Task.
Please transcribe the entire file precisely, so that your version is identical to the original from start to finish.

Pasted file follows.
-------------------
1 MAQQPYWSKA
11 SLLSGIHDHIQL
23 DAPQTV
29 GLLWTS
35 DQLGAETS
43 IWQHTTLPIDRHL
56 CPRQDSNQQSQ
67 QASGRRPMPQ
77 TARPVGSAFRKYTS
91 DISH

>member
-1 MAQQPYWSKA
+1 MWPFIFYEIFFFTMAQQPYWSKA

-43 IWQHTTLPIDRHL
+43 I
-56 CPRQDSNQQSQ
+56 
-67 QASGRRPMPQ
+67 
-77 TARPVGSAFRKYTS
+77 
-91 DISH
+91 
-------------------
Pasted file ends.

1 MAQQPYWSKA
11 SLLSGIHDHIQL
23 DAPQTV
29 GLLWTS
35 DQLGAETS
43 IWQHTTLPIDRHL
56 CPRQDSNQQSQ
67 QASGRRPMPQ
77 TARPVGSAFRKYTS
91 DISH

>member
-1 MAQQPYWSKA
+1 MWPFIFYEIFFFTMAQQPYWSKA

-43 IWQHTTLPIDRHL
+43 I
-56 CPRQDSNQQSQ
+56 
-67 QASGRRPMPQ
+67 
-77 TARPVGSAFRKYTS
+77 
-91 DISH
+91 